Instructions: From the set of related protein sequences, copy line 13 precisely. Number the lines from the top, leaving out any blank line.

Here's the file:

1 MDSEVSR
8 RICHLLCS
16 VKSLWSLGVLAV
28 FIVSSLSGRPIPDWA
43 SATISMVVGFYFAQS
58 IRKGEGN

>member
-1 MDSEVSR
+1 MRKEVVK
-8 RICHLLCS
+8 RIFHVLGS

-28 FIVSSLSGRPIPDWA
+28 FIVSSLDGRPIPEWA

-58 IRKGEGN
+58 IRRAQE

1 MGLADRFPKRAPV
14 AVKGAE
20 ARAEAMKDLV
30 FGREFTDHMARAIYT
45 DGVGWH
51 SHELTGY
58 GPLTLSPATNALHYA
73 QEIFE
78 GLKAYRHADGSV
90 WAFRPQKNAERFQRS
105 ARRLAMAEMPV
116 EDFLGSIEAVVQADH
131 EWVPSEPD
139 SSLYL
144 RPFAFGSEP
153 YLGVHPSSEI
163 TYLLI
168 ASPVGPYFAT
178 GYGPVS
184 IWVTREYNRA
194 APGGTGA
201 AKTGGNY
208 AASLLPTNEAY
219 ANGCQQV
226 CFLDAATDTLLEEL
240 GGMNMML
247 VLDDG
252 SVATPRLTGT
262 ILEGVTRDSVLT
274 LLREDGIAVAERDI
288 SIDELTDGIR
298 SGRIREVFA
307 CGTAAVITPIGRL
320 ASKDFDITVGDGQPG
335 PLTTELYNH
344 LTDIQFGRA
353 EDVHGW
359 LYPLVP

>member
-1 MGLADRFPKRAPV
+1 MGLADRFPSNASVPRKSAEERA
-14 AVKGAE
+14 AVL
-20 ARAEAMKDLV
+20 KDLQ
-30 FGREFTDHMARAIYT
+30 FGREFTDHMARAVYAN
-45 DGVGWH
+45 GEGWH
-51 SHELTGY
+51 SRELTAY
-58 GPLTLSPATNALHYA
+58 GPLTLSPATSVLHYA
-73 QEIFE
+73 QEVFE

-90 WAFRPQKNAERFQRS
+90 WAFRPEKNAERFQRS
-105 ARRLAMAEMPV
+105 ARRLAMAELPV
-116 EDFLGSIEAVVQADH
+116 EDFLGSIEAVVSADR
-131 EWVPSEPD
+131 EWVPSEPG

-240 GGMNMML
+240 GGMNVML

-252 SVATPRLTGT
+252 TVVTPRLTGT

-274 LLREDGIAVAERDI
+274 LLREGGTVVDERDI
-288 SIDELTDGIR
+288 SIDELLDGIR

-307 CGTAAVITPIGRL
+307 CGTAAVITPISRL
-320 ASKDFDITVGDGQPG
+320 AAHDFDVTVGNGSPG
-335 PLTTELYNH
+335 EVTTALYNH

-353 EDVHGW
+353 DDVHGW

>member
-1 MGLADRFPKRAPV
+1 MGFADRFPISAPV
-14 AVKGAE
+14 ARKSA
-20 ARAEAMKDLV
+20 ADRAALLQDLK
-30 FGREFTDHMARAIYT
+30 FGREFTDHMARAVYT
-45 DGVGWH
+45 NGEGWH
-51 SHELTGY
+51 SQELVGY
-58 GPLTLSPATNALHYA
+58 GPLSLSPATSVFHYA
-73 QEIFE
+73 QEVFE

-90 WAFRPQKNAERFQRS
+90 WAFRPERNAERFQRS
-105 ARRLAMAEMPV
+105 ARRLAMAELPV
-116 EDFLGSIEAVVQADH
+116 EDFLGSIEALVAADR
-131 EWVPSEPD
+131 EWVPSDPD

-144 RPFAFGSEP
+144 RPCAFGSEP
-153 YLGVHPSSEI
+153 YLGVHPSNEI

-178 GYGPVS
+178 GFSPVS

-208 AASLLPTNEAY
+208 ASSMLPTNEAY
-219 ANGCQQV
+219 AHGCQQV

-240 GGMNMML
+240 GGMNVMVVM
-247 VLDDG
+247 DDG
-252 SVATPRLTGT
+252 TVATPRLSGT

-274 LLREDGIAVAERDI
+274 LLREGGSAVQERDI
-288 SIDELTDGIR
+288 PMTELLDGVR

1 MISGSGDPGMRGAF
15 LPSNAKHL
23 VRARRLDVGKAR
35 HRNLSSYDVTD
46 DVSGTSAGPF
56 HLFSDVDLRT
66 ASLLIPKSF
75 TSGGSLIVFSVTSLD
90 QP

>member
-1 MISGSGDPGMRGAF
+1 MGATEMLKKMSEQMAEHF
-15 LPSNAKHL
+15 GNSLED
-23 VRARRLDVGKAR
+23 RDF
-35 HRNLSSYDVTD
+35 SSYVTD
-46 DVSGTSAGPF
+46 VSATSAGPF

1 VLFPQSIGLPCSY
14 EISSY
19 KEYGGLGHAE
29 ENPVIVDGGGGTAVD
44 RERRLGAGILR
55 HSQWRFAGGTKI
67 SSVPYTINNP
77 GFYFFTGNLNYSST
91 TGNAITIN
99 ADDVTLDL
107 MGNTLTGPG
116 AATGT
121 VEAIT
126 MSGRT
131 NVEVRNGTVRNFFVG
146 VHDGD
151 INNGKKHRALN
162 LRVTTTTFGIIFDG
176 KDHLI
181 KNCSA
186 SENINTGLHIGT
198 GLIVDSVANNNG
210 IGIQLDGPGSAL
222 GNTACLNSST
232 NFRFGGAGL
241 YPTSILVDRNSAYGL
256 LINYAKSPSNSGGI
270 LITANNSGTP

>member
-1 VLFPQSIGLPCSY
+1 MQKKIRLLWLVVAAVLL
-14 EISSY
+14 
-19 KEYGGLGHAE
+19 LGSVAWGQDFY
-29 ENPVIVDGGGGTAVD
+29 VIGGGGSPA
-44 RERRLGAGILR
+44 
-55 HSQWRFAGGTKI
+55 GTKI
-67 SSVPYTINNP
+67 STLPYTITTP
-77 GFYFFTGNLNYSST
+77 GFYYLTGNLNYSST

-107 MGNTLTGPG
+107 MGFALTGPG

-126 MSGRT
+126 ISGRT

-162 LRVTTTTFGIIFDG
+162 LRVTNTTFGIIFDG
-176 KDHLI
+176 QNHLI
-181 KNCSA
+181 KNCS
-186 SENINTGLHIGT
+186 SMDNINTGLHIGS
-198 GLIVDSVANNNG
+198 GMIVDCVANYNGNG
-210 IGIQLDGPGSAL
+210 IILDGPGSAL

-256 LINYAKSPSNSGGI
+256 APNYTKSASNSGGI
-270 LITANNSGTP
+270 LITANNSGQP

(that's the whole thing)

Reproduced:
+28 FIVSSLDGRPIPEWA